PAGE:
Australian Prime Minister Julia Gillard delivered a historic apology in Parliament today to thousands of unwed mothers who were forced to give up their babies for adoption over several decades.
More than 800 people, many of them in tears, heard the apology in the Great Hall of Parliament House and responded with a standing ovation.
"Today this parliament, on behalf of the Australian people, takes responsibility and apologises for the policies and practices that forced the separation of mothers from their babies, which created a lifelong legacy of pain and suffering," Ms Gillard told the audience.
"We acknowledge the profound effects of these policies and practices on fathers and we recognise the hurt these actions caused to brothers and sisters, grandparents, partners and extended family members."
Ms Gillard committed £3.5 million to support services for affected families and to help biological families reunite.
A senate committee recommended an apology last year after investigating forced adoption.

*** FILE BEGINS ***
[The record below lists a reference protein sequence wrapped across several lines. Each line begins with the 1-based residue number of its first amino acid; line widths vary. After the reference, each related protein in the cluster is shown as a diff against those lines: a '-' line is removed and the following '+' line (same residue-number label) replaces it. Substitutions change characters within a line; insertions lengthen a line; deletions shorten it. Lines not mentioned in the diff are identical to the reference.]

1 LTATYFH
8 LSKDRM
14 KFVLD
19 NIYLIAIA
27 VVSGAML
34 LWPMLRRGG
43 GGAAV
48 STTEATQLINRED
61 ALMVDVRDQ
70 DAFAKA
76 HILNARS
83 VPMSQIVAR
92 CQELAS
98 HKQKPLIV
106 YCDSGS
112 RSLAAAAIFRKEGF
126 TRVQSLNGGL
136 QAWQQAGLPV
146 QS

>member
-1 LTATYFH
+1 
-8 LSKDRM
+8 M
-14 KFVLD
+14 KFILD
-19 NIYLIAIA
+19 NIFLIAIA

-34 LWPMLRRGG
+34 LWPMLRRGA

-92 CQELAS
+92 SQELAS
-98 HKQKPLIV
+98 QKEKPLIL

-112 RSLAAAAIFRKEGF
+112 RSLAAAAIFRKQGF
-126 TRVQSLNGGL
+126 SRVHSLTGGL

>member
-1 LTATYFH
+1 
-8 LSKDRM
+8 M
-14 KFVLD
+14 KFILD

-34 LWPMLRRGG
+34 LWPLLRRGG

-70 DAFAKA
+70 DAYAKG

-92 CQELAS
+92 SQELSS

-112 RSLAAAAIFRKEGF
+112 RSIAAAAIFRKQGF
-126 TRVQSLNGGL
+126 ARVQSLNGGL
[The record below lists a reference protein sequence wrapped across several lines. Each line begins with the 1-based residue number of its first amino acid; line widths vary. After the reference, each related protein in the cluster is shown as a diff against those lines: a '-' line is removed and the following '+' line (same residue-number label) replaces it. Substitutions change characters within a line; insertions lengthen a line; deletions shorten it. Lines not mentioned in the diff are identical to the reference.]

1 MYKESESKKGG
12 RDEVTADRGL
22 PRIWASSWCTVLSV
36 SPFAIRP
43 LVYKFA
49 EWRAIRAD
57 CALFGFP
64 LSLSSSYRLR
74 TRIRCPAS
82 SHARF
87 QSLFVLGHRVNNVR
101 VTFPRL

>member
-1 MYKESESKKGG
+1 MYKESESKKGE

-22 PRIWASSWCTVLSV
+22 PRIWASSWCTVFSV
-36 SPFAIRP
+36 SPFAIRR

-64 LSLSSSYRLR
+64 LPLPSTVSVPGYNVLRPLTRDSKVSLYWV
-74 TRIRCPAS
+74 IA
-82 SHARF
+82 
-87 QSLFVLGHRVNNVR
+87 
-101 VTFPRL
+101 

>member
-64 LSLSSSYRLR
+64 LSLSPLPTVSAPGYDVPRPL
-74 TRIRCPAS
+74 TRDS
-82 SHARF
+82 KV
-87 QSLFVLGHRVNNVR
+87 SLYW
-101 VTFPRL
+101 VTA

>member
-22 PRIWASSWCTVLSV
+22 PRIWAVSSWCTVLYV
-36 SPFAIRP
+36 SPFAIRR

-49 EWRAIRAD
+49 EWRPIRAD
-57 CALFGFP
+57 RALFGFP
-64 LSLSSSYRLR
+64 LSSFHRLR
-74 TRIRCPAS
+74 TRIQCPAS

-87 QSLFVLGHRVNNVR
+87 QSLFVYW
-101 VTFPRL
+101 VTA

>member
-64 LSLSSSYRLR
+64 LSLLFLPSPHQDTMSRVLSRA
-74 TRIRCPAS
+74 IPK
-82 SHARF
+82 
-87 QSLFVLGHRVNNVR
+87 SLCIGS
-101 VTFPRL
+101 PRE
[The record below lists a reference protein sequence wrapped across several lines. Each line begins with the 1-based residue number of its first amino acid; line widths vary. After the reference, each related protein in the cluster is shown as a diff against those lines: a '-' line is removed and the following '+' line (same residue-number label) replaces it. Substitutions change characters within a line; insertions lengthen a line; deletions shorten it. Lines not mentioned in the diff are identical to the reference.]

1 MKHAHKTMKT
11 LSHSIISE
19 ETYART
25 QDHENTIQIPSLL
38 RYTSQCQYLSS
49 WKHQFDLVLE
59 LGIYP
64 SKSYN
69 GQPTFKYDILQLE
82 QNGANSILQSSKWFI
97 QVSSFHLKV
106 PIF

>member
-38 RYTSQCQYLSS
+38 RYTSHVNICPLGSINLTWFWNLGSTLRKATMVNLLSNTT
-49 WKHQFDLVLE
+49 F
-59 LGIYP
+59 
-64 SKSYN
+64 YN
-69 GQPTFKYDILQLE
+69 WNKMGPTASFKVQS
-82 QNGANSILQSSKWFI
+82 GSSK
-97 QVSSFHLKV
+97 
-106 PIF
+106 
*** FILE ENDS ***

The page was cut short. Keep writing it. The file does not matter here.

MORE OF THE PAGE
Unwed mothers were pressured, deceived and threatened into giving up their babies from World War II until the early 1970s so they could be adopted by married couples, which was perceived to be in the children's best interests.
The senate committee started investigating the federal government's role in 2010 after the Western Australia state parliament apologised to mothers and children for the state's practices from the 1940s until the '80s.
Roman Catholic hospitals in Australia apologised in 2011 for forcing unmarried mothers to give up babies for adoption and urged state governments to accept financial responsibility.
Adoption in Australia is mostly controlled by state law, but the senate report found that the federal government had contributed to forced adoption by failing to provide unwed mothers with full welfare benefits to which a widow or deserted wife would have been entitled until 1973.
Among unwed mothers, adoption rates were as high as 60 per cent in the late '60s.
The committee could not estimate how many adoptions were forced but said they numbered in the thousands.
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